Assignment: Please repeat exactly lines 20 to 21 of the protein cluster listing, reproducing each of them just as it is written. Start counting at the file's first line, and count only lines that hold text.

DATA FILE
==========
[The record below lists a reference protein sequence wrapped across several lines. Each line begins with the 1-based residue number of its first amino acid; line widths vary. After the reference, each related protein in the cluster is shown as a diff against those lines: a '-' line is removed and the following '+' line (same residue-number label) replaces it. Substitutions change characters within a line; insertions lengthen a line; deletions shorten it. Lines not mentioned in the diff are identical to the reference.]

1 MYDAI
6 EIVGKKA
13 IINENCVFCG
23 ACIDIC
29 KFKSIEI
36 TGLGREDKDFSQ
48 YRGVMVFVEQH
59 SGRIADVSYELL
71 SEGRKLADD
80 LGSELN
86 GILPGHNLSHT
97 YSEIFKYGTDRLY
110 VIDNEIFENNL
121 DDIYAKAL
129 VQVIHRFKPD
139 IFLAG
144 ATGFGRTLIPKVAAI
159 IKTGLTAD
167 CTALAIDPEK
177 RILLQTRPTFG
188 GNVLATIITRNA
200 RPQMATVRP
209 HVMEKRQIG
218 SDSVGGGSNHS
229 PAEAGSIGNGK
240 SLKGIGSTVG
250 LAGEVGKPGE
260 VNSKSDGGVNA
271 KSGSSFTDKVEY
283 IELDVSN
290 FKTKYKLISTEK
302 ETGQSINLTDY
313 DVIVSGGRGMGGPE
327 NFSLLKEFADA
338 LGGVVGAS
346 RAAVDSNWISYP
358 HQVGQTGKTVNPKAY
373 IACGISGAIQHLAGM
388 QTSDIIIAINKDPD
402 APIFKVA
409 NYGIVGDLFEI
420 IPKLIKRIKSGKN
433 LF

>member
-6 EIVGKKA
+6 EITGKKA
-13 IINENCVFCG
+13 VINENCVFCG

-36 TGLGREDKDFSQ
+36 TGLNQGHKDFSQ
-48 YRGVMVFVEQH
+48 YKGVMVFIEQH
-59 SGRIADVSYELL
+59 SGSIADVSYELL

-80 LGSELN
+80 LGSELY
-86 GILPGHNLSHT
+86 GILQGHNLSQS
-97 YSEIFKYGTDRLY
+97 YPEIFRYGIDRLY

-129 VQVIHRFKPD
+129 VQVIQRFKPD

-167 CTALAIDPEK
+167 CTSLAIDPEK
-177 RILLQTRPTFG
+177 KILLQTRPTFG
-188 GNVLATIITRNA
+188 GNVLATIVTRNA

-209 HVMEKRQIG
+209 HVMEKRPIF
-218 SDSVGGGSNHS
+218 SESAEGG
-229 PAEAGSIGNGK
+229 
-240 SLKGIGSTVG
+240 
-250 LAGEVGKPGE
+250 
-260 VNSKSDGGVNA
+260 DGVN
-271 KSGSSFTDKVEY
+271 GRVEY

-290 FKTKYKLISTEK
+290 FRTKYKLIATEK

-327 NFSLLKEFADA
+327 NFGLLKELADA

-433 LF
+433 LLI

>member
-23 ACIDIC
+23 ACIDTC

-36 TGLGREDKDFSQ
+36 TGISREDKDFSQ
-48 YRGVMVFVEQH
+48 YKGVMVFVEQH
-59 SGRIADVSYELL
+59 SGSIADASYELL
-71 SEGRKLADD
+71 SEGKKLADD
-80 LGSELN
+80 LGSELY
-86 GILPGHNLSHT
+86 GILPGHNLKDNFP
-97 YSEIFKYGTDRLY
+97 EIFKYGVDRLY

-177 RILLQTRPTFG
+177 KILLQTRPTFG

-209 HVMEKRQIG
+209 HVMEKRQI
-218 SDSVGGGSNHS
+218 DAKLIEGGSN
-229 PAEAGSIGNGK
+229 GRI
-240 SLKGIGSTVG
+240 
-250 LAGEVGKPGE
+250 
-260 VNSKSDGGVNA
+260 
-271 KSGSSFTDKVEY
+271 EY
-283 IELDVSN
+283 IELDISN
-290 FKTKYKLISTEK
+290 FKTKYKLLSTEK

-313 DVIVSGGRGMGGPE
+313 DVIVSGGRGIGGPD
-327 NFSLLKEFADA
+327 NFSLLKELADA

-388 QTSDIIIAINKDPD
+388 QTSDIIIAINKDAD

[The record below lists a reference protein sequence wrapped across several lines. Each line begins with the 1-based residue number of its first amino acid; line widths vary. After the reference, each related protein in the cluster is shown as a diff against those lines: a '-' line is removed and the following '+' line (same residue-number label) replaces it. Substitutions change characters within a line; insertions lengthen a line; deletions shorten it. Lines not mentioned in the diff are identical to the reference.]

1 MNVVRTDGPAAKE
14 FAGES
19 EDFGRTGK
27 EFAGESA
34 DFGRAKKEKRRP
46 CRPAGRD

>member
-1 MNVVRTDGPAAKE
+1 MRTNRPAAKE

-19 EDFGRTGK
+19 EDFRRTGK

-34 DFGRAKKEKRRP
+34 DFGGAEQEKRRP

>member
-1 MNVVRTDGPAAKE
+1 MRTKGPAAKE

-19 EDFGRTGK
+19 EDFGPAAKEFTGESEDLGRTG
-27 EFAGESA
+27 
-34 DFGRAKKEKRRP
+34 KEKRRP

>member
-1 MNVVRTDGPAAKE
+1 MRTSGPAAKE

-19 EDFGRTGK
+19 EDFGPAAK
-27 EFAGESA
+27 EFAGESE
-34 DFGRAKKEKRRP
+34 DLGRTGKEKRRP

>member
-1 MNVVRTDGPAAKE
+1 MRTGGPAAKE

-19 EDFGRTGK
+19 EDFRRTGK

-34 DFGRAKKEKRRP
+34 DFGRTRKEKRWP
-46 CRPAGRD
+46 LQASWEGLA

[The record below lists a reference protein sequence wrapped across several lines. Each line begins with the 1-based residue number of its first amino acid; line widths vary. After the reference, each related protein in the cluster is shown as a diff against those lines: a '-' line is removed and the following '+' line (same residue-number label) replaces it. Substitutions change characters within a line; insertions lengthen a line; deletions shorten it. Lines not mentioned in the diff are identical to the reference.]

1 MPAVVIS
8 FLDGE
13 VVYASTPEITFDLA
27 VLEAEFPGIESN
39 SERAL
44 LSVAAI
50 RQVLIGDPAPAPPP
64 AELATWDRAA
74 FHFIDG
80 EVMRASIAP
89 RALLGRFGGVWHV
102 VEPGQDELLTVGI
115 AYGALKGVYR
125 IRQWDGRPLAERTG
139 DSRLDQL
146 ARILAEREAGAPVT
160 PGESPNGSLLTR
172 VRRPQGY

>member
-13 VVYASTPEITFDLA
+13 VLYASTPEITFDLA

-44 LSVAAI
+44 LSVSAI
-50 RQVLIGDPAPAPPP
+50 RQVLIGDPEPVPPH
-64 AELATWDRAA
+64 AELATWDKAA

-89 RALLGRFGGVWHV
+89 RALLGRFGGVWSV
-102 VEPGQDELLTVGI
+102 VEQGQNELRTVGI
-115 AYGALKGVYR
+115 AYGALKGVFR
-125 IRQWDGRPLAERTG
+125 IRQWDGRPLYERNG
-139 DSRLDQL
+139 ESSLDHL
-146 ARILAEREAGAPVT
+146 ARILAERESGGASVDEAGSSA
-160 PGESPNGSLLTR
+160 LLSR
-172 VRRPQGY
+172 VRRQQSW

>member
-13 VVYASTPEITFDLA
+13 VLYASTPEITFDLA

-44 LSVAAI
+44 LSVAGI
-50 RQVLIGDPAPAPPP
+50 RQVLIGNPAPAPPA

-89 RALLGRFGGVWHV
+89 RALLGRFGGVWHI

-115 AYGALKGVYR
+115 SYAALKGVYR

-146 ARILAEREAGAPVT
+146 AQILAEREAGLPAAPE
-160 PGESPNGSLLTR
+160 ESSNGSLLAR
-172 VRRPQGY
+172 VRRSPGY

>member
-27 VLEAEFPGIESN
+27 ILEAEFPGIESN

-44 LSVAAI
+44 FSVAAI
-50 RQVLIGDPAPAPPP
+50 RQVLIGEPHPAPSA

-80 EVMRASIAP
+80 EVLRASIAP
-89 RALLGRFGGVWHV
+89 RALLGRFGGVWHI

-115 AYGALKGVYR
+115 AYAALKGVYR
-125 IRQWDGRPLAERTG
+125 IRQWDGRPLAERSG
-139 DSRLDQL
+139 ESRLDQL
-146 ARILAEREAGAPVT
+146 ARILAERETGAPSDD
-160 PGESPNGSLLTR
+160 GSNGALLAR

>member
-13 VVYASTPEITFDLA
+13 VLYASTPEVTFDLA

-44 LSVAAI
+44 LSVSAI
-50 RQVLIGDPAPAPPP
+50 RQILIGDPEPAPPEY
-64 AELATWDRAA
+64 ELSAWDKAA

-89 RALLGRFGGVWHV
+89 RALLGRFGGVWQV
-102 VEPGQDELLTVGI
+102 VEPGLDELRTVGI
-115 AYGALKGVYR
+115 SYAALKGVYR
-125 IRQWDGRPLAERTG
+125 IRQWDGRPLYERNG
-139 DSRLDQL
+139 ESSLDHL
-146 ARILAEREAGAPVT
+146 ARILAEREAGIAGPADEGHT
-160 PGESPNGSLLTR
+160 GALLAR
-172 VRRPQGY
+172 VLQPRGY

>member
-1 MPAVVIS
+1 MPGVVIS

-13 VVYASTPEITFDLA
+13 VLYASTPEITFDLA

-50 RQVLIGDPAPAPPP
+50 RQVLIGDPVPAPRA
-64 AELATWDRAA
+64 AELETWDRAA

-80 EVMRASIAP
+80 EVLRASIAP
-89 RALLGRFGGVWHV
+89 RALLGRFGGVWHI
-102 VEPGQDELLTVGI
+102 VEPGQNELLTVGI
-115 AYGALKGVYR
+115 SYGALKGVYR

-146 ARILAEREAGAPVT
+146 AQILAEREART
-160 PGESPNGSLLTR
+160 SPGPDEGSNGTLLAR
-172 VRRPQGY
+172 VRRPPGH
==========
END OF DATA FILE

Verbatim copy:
167 CTALAIDPEK
177 RILLQTRPTFG